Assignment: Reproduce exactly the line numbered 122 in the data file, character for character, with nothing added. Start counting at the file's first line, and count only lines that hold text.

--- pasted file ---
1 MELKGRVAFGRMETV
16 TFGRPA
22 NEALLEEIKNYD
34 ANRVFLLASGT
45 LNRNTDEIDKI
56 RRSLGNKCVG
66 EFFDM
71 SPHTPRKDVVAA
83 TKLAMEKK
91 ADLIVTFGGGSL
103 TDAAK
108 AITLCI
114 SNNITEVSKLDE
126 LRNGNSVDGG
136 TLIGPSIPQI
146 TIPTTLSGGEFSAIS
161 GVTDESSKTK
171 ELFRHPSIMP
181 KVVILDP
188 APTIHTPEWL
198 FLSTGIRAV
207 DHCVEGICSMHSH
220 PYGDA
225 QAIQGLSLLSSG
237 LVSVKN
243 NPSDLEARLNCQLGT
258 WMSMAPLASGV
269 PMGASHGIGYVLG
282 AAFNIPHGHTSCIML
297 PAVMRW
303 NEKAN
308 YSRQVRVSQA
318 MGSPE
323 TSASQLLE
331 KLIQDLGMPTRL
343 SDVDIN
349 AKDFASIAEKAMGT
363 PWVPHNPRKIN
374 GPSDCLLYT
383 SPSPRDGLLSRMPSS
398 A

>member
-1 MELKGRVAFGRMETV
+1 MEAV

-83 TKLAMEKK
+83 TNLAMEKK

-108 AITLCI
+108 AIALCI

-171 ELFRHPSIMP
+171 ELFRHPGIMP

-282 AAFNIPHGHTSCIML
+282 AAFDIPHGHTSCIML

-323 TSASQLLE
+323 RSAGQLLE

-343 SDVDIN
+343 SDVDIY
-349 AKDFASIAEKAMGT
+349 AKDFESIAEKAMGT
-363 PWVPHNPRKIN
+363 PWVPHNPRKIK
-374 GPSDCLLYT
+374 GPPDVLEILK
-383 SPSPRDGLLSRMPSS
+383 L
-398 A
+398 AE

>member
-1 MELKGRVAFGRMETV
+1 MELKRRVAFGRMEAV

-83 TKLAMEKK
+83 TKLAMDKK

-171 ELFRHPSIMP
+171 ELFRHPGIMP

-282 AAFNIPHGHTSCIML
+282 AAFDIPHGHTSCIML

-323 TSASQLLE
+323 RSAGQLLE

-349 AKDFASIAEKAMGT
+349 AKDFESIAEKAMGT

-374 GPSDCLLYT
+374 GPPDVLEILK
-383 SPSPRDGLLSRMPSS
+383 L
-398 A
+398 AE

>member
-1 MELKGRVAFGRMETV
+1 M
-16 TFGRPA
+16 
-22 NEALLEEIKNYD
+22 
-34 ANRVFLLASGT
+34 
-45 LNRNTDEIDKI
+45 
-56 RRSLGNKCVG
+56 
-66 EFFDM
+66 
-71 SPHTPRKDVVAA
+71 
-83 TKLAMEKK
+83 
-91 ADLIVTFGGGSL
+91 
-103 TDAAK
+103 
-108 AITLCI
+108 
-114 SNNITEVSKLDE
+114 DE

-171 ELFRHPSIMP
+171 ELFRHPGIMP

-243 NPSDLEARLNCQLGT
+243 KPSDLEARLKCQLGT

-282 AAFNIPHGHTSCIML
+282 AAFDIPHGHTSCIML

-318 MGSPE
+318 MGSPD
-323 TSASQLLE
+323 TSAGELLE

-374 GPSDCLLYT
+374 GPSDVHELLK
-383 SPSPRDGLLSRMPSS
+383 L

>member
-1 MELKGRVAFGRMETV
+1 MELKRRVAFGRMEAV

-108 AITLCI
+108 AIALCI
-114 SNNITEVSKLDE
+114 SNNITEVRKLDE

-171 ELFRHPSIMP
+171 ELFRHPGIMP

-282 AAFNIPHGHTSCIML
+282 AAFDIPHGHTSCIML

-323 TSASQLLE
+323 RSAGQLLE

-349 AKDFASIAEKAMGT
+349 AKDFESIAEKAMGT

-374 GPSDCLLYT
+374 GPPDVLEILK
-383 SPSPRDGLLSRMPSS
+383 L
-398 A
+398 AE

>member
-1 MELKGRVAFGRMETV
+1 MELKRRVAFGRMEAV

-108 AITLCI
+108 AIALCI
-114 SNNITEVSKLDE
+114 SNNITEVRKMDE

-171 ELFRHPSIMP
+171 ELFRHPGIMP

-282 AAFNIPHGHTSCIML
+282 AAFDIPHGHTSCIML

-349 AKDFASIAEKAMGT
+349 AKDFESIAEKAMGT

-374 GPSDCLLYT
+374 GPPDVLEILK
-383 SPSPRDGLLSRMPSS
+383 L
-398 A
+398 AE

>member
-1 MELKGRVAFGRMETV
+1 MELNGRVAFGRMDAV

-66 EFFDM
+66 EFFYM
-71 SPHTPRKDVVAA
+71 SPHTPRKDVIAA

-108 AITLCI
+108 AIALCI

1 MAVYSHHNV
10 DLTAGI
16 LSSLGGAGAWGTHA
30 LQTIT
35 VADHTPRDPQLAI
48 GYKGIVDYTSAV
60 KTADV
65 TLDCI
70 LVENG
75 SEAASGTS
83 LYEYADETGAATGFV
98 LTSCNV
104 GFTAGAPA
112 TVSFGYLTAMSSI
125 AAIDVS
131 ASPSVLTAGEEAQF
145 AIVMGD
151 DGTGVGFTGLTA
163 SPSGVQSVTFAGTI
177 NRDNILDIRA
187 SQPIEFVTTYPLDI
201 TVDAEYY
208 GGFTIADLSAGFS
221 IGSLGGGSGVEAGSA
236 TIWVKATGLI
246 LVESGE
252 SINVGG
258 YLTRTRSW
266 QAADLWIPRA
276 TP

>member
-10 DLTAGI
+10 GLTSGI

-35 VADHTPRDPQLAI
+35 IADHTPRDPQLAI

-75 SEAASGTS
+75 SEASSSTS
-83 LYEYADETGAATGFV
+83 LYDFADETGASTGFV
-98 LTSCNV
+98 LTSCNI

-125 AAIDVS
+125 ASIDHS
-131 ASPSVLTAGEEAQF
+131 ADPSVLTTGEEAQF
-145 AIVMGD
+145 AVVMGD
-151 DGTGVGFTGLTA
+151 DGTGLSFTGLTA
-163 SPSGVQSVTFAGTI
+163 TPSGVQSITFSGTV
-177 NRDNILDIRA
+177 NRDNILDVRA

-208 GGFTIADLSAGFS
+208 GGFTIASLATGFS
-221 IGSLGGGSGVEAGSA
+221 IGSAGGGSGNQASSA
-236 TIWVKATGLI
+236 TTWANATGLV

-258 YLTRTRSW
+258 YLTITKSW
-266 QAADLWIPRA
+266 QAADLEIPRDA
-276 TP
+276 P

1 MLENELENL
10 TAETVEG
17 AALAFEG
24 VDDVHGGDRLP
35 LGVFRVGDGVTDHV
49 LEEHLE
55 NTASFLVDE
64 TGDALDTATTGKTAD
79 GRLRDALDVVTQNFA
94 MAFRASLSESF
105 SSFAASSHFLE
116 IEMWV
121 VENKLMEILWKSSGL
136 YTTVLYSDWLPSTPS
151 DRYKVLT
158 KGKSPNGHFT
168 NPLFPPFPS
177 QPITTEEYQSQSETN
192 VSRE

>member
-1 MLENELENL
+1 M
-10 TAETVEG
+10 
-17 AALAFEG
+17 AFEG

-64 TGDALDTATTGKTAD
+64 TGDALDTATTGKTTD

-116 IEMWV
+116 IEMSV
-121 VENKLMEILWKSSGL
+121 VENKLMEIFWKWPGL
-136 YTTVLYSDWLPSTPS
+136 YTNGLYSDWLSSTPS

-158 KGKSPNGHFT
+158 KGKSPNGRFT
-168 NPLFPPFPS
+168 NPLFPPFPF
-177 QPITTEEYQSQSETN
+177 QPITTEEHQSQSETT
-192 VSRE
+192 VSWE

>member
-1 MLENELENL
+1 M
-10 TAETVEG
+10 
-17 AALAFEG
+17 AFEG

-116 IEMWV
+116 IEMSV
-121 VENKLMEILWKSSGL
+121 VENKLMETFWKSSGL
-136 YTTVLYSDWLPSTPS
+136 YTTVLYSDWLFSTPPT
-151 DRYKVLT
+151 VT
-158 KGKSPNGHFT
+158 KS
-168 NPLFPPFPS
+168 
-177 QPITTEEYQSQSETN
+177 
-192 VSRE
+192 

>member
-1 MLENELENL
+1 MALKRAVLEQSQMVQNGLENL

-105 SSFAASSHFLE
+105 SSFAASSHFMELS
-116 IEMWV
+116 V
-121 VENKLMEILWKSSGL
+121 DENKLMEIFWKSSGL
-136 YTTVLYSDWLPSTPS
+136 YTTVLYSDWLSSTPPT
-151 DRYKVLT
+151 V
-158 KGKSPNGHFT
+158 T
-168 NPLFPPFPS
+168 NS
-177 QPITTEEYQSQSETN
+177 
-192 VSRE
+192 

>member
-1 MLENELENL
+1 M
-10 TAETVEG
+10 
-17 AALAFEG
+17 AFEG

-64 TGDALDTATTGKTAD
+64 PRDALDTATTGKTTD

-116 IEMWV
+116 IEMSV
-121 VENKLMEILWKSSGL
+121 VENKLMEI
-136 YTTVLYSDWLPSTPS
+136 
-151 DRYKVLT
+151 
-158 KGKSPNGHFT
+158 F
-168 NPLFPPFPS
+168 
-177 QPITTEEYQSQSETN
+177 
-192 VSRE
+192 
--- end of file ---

+323 TSAGELLE